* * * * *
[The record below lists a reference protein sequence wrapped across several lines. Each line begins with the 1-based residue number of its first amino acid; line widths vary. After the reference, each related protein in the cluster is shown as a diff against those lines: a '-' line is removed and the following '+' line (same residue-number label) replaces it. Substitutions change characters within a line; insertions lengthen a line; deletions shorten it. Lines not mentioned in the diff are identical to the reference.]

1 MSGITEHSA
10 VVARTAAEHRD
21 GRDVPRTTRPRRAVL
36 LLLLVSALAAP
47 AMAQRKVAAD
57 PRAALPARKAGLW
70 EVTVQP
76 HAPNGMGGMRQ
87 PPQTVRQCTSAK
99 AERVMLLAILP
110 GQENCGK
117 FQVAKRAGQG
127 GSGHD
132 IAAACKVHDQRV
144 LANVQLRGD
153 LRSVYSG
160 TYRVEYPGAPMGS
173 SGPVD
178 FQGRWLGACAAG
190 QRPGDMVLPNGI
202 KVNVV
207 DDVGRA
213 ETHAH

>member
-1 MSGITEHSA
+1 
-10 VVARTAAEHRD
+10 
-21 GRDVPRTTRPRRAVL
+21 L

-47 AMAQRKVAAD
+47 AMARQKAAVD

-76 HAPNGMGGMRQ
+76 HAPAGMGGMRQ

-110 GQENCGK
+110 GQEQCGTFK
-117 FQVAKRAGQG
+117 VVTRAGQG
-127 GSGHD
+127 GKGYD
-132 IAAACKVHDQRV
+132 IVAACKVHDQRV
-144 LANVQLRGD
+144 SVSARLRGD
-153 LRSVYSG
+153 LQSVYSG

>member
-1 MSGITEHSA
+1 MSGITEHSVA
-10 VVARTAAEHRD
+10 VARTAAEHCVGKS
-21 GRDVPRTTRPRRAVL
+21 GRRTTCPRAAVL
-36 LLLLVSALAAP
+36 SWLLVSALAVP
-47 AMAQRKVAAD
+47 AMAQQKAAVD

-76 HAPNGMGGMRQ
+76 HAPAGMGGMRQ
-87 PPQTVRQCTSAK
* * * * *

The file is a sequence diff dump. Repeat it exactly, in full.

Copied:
[The record below lists a reference protein sequence wrapped across several lines. Each line begins with the 1-based residue number of its first amino acid; line widths vary. After the reference, each related protein in the cluster is shown as a diff against those lines: a '-' line is removed and the following '+' line (same residue-number label) replaces it. Substitutions change characters within a line; insertions lengthen a line; deletions shorten it. Lines not mentioned in the diff are identical to the reference.]

1 MSGITEHSA
10 VVARTAAEHRD
21 GRDVPRTTRPRRAVL
36 LLLLVSALAAP
47 AMAQRKVAAD
57 PRAALPARKAGLW
70 EVTVQP
76 HAPNGMGGMRQ
87 PPQTVRQCTSAK
99 AERVMLLAILP
110 GQENCGK
117 FQVAKRAGQG
127 GSGHD
132 IAAACKVHDQRV
144 LANVQLRGD
153 LRSVYSG
160 TYRVEYPGAPMGS
173 SGPVD
178 FQGRWLGACAAG
190 QRPGDMVLPNGI
202 KVNVV
207 DDVGRA
213 ETHAH

>member
-1 MSGITEHSA
+1 
-10 VVARTAAEHRD
+10 
-21 GRDVPRTTRPRRAVL
+21 L

-47 AMAQRKVAAD
+47 AMARQKAAVD

-76 HAPNGMGGMRQ
+76 HAPAGMGGMRQ

-110 GQENCGK
+110 GQEQCGTFK
-117 FQVAKRAGQG
+117 VVTRAGQG
-127 GSGHD
+127 GKGYD
-132 IAAACKVHDQRV
+132 IVAACKVHDQRV
-144 LANVQLRGD
+144 SVSARLRGD
-153 LRSVYSG
+153 LQSVYSG

>member
-1 MSGITEHSA
+1 MSGITEHSVA
-10 VVARTAAEHRD
+10 VARTAAEHCVGKS
-21 GRDVPRTTRPRRAVL
+21 GRRTTCPRAAVL
-36 LLLLVSALAAP
+36 SWLLVSALAVP
-47 AMAQRKVAAD
+47 AMAQQKAAVD

-76 HAPNGMGGMRQ
+76 HAPAGMGGMRQ
-87 PPQTVRQCTSAK